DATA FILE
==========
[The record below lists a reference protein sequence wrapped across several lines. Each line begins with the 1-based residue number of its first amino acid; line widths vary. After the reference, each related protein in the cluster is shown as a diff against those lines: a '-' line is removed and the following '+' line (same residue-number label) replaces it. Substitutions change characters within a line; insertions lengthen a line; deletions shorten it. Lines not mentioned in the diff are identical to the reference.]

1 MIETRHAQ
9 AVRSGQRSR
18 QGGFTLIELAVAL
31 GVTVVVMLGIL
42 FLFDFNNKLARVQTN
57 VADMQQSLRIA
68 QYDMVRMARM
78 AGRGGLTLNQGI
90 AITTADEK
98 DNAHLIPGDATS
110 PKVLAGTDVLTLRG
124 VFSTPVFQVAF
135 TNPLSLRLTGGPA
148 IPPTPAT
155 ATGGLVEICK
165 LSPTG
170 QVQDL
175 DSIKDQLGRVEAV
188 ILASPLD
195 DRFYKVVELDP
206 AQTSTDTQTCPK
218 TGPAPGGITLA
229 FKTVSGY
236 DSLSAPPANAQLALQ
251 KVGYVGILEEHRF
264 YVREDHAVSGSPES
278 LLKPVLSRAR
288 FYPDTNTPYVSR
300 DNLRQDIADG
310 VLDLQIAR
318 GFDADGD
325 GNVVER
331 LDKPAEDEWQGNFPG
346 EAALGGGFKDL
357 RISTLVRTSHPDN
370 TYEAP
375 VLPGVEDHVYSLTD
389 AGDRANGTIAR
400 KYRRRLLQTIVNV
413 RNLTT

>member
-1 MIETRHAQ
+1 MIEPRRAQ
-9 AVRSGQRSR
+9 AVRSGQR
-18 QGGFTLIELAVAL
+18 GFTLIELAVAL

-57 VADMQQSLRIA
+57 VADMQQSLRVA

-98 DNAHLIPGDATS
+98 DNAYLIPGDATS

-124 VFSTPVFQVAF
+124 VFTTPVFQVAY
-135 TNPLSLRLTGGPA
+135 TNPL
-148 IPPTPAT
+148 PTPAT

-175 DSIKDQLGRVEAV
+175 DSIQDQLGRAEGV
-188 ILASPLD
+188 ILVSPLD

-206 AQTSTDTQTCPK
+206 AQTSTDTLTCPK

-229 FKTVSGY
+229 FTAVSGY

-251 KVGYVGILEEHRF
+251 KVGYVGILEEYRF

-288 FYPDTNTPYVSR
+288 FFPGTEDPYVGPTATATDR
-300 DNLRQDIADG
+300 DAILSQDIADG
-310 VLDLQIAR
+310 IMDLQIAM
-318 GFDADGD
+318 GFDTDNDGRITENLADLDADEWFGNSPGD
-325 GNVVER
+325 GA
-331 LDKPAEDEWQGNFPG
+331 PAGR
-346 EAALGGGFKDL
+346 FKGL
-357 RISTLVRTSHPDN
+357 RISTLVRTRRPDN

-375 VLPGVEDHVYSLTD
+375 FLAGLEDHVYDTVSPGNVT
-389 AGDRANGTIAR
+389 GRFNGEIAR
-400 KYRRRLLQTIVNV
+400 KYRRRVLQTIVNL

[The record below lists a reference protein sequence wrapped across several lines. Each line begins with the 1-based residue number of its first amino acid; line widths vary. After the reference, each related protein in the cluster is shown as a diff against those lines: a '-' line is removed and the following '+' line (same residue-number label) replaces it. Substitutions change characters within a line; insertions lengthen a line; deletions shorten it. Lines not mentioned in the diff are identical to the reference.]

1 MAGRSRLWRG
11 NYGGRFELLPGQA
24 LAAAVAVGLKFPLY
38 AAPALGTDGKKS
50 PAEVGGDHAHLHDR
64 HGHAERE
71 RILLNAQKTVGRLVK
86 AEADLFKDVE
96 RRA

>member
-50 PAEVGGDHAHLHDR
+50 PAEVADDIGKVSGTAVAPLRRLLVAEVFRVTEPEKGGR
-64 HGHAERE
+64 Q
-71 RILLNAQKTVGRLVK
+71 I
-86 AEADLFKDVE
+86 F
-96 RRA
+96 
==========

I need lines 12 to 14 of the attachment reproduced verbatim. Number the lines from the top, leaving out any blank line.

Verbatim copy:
110 PKVLAGTDVLTLRG
124 VFSTPVFQVAF
135 TNPLSLRLTGGPA